Members of the ICU team receive their Evidence-Based Practice Award from Chief Nursing Officer and Vice President of Patient Care Services Cori Loescher, MM, BSN, RN, NEA-BC (far right)
Brigham and Women’s Faulkner Hospital’s Evidence-Based Practice Award was established in 2019 by the Department of Nursing to be given in recognition of a multidisciplinary unit-based team or committee with a project that contributes to evidence-based practice. Initially the award was given by the Professional Advancement and Recognition Committee as part of the annual Nurse Recognition Awards ceremony. This year, the award was given for the first time by the Evidence-Based Practice/Research Committee during the Fall Nursing Summit to the team from the ICU.
The ICU was nominated for the Evidence-Based Practice Award for their Nurse Driven Palliative Care Consults project.
The scope of the project was explained in the team’s nomination:
Patients admitted to the ICU have serious illnesses with complex medical needs. Patients and families need support with decision making and care options. Evidence supports that involving the palliative care team within 48 hours of admission to the ICU decreases overall length of ICU and hospital stay, reduces ICU mortality rates, reduces health care costs and improves the quality of life for patients.
Critical care nurses identified that there was a lack of standardized criteria to identify patients in need of palliative care consults in the ICU. When PCCs were initiated, it was often very late in the patient’s stay in the ICU preventing initiation of palliative care services in a timely manner. Since consults must be initiated by a provider in this organization, critical care nurses wanted to identify a creative strategy to address this gap.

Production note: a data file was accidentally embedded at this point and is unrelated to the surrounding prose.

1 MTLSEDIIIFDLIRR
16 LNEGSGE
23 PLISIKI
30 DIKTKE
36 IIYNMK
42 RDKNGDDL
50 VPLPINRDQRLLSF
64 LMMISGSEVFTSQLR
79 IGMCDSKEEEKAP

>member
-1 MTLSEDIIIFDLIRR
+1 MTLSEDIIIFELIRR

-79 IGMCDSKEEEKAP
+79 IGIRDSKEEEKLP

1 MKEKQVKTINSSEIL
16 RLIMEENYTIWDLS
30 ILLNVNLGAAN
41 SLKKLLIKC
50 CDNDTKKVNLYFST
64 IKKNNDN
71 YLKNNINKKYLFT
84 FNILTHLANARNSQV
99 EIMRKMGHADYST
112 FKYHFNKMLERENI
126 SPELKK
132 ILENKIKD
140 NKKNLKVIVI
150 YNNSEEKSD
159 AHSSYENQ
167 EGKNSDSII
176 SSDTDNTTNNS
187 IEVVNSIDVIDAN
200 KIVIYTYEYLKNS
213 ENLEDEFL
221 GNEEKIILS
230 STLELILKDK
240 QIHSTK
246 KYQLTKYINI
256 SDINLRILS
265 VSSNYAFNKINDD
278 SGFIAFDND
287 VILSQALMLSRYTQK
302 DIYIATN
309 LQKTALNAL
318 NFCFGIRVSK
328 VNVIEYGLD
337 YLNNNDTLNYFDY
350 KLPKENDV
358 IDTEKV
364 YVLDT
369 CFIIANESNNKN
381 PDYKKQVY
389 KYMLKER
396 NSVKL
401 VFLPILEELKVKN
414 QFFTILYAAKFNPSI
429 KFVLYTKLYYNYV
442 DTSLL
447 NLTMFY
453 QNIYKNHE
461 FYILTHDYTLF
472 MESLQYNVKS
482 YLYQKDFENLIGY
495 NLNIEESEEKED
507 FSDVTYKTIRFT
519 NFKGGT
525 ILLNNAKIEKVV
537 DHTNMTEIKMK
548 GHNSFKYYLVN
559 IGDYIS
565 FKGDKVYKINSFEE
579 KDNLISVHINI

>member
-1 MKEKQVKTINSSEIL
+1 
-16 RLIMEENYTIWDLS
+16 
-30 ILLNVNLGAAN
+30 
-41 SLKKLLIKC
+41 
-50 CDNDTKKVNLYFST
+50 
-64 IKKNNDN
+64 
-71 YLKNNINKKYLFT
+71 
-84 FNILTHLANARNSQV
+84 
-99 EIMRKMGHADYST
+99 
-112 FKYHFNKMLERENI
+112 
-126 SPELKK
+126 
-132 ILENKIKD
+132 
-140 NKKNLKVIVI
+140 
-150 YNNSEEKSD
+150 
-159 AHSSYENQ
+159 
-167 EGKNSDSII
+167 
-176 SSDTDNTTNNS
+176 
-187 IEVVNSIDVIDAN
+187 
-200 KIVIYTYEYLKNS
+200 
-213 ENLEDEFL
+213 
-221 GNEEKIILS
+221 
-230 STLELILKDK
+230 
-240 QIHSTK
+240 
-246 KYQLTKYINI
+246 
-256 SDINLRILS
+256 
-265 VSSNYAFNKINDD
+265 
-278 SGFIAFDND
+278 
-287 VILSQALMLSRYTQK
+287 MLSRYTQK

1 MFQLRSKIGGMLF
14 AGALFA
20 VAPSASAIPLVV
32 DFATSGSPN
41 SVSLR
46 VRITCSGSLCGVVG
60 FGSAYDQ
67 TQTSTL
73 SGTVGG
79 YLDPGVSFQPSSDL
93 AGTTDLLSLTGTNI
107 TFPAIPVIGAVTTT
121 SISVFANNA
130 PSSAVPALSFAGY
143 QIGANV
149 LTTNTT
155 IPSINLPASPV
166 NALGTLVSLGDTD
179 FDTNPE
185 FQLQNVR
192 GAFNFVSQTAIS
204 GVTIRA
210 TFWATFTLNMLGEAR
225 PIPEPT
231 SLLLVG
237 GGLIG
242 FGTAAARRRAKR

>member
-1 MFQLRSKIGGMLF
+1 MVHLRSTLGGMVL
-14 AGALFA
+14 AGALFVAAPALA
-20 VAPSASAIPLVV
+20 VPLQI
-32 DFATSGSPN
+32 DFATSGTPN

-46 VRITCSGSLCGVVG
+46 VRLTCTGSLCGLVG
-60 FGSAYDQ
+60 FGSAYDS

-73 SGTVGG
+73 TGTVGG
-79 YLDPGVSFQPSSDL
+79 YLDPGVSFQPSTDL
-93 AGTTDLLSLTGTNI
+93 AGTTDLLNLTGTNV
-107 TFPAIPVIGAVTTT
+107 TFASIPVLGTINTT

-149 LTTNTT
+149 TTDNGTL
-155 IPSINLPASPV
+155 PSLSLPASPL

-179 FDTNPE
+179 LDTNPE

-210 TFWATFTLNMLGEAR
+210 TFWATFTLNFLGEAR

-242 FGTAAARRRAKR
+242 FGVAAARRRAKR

After a review of the literature, nurses collaborated with the palliative care team and selected the Palliative Performance Scale (PPS) to objectively identify ICU patients in need of palliative care services. The unit-based council (UBC) members became champions of the PPS and educated the ICU nurses and responding clinicians on the benefit and use of the PPS.
Patients are screened at the time of admission and if there is a change in the patient’s status. The EHR worklist is used to remind staff to document the PPS. Patients who score less than 40% on the PPS are deemed eligible for a PCC. The patient’s nurse is responsible for discussing the PPS score with the team during bedside rounds which occur at least twice a day and in nursing handoff. After this discussion, providers are encouraged to enter the PCC.
Since the pilot of this program, a Best Practice Advisory (BPA) was developed with the assistance of Paula Wolski. The BPA fires to the provider when a PPS score less than or equal to 40% is obtained. The provider then has the opportunity to order the PCC.
In addition, the project was disseminated to the MGB Critical Care Collaborative and instructed on the use of the PPS and BPA.
ICU Nurse Director Estier Sayegh, MBA, BSN, RN, CCRN, PCCN, CNRN, was on hand at the Fall Nursing Summit along with several members of her team to receive the award. “The ICU as a whole team, including nursing, respiratory, APPs and physicians, are honored to receive this award to make better decisions at the bedside to achieve desired outcomes for patients and their families,” she says. “This award is a great testament to the work we do for our patients in the ICU based on the most up-to-date science.”
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